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Mantis, Paramount, Campy
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More Of A Roadie Thing...

The Lobsters I mean. I think they are awkward to ride a flat bar bike with. Rapidfire would be awful. Gripshift may be ok. I used them with thumbshifters and that was ok as well but in gereral I dont think they feel natural holdng a flat bar.

But on a drop bar bike they are great. Either with your hands on the hoods or in the drops the gloves are contoured perfectly.
 

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Discussion Starter · #12 · (Edited)
damion said:
If you run Pogies, you can use your xc gloves under them.
Not being a kayaker... I didn't know what pogies were, so I googled it. Still haven't got a picture of one.... but aren't they all open on the palm?

I did find these and these at the same site. Ice climbing gloves rated down to -15. 'Course they're $120-150. They say staying warm is all about investing in the right equipment. Sigh.
 

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Discussion Starter · #14 ·
Google is an amazing thing.

Hudnut said:
Reminds me of antoher saying I like.
"There's no such thing as bad weather, just bad clothing."
How true.

I got poking around some of the other hits from my search on Pogies and found this site. Very informative.

And these gloves. Only $40 bucks. Maybe I'm on to something.
 

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Discussion Starter · #15 ·
KRob said:
I also ordered the Louis Garneau Volcano lobster gloves they had for $34 and will try them tomorrow. They seem kinda thin. We'll see. I'll report back.
I rode with the Louis Garneau lobster gloves today in zero to 4 degree weather and was surprised how well they worked because they didn't seem very thick. Also, eventhough the fingers are together on the outside the lining splits them on the inside. I thought this would negate the benefit of having your two fingers together to warm each others. But they seemed to work pretty well. They were a bit awkward to work the brakes (I'm a one finger brake guy), and for changing my flat tire (big long rusty nail got stuck in there this morning, D'Oh.), but not bad. Better than the AMFibs.

My fingers still got cold... but not brutally, frost bite, frozen, cold. So maybe. But I'm still looking. See my post below for what I've found.
 

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Shayne said:
The Lobsters I mean. I think they are awkward to ride a flat bar bike with. Rapidfire would be awful. Gripshift may be ok. I used them with thumbshifters and that was ok as well but in gereral I dont think they feel natural holdng a flat bar.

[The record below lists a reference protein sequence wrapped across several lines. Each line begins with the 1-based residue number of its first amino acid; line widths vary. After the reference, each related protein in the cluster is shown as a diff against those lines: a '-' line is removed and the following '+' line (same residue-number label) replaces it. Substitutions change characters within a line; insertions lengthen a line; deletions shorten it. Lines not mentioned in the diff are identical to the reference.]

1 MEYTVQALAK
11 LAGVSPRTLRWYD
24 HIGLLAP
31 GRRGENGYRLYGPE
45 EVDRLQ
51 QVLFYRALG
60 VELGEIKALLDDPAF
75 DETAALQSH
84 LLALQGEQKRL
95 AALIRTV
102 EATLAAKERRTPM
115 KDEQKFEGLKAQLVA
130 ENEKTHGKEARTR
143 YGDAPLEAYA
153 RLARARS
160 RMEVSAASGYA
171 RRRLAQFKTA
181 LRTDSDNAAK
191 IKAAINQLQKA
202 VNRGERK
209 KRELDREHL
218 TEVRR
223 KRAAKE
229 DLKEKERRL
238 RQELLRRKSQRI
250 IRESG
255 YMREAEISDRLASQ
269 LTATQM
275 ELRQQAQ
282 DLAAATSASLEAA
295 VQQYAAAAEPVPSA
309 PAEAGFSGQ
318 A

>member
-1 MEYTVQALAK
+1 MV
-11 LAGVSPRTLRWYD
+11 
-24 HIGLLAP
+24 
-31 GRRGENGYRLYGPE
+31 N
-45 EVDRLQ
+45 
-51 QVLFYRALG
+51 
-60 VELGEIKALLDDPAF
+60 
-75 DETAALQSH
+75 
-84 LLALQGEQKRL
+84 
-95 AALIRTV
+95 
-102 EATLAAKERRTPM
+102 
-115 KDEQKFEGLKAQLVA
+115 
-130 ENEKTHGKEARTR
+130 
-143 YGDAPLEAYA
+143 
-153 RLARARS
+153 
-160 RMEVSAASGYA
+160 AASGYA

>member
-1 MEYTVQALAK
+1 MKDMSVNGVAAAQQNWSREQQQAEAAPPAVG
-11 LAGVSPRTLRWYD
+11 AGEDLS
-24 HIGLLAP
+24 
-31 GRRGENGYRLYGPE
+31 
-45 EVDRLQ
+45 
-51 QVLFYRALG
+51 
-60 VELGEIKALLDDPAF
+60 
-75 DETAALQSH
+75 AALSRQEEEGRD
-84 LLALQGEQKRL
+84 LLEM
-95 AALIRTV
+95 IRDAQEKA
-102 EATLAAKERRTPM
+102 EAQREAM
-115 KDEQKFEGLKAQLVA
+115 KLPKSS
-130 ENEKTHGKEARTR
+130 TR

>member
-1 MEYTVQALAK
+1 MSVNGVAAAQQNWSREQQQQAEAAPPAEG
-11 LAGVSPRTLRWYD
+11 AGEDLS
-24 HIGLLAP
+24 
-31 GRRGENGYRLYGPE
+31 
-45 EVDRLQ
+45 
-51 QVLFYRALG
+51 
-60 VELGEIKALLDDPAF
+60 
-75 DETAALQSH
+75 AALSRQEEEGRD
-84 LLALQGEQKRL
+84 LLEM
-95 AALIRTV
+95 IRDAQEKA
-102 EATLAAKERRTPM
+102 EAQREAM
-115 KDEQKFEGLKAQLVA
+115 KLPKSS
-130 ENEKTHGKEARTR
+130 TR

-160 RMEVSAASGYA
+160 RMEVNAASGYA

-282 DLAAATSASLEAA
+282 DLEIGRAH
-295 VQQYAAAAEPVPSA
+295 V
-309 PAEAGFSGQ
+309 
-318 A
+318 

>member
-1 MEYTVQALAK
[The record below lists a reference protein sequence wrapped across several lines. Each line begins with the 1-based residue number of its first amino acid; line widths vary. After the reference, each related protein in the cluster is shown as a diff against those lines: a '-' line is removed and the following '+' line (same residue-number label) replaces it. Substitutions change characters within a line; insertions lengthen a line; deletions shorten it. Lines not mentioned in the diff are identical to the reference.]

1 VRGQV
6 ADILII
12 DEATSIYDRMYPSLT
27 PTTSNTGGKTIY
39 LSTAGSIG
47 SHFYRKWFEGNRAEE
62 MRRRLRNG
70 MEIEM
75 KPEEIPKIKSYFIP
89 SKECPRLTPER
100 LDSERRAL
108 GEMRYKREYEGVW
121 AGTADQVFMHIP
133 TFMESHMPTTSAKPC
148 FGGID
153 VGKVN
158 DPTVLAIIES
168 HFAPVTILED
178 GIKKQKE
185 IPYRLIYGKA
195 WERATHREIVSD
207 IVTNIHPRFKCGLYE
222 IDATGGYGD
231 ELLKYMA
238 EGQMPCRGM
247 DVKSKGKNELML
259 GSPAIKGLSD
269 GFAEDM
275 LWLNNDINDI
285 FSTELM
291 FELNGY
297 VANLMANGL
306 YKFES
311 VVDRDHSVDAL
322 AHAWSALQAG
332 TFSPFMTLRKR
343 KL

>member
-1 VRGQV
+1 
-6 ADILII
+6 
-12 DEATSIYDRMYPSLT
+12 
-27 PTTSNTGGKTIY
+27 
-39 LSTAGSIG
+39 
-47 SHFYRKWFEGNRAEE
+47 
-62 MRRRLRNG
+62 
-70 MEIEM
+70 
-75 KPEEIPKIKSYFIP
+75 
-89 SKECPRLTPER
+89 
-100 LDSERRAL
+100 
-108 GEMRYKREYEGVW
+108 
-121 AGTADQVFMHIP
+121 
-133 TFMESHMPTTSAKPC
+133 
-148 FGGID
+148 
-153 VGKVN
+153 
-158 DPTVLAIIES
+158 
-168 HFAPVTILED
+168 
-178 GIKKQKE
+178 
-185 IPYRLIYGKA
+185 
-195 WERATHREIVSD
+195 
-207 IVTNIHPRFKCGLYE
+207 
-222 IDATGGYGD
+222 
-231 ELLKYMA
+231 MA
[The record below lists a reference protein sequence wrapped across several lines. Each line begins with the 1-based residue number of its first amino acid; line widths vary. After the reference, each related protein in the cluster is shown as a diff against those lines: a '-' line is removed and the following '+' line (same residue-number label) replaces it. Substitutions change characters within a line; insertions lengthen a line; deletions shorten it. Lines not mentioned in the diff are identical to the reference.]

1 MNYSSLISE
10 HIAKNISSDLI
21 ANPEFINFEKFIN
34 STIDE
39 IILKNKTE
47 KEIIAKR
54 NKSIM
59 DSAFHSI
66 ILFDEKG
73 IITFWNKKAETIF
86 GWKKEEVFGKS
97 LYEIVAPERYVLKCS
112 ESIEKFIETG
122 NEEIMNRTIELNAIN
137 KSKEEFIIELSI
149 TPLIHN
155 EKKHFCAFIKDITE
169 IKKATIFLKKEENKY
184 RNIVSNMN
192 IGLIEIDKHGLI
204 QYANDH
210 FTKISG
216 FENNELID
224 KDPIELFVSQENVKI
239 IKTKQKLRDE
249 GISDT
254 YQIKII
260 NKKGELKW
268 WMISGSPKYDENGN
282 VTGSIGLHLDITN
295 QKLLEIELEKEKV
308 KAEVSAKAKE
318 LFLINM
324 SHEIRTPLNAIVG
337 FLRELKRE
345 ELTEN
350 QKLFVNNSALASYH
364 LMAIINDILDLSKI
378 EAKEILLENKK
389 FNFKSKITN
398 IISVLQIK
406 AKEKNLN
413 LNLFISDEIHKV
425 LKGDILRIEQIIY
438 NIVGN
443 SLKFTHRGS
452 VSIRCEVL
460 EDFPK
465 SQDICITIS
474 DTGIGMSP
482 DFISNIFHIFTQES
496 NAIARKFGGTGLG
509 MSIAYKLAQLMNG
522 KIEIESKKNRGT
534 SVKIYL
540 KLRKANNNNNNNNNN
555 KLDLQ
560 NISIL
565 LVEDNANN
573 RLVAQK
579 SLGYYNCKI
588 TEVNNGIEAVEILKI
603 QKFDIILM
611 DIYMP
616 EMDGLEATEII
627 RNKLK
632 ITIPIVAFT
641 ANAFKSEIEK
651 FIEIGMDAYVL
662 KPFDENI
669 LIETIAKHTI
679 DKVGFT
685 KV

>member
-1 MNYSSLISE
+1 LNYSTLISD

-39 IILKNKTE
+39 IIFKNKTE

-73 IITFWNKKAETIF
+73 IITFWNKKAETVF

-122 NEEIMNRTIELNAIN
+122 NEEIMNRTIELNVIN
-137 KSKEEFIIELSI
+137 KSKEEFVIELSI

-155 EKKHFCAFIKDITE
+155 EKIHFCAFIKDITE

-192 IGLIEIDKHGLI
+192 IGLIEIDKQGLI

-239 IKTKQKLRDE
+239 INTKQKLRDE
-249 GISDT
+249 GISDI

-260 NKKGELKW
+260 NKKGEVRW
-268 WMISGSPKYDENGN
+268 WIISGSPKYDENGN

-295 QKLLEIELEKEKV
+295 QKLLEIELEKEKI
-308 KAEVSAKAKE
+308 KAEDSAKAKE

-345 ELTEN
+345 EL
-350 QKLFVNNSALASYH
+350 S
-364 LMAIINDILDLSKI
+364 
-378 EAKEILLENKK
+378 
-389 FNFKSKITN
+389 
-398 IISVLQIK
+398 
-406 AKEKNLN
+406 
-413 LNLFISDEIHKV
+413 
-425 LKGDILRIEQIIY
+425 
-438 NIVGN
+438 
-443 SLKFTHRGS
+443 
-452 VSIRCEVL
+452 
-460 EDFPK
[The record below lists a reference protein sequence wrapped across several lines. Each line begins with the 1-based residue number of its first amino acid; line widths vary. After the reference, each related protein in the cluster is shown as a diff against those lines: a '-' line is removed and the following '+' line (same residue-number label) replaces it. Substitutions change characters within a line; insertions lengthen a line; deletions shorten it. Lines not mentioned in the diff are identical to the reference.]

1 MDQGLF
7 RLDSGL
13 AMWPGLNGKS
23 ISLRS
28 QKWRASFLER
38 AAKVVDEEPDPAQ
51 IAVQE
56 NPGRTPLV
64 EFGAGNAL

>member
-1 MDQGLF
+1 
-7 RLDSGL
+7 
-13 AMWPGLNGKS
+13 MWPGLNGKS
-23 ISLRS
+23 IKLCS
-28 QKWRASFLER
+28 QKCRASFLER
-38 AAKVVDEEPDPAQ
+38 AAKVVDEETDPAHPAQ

But on a drop bar bike they are great. Either with your hands on the hoods or in the drops the gloves are contoured perfectly.
I have no issues with PI lobsters and flat bar. Rapidfire isn't an issue either. That being said I can shift rapidfire with mittens pretty much without a hitch.
 

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Shayne said:
The PI AmFib Lobster gloves are awesome. Too warm for riding though really. I rode with them below 0 F a few times and regularly in the single digets and my hands sweat like mad.
For winter riding I like the PI pittards leather therma fleece glove with a thin poly-pro glove underneath
Have you tried a liner glove under your lobsters? I found the usable temperature range much greater with a set of liners and my hands are much drier and warmer across the range.
 

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I have the 2004 Am Fib glove and really like them. I've washed them several times with no ill effect. For really cold days I use their liner glove inside the Amfib. IMO...they are perfect for use in the south eastern US.
 

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I've been using Fila gloves with Thinsulate, and they're amazingly warm, even down to 10 degrees. Not only are my fingers not cold, they're hot! When I took them off, I could see steam coming off of my hands! Amazing!
 

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Budget glove tip.

Head down to your local work clothing store to find out what the local construction guys use when building houses in the winter.

Gripping a hammer and a handle bar is similar, as is the weather conditions and the amount of insulation needed.

For winter riding most of my clothing comes from the work clothing store. It isn't expensive when compared to sport specific clothing.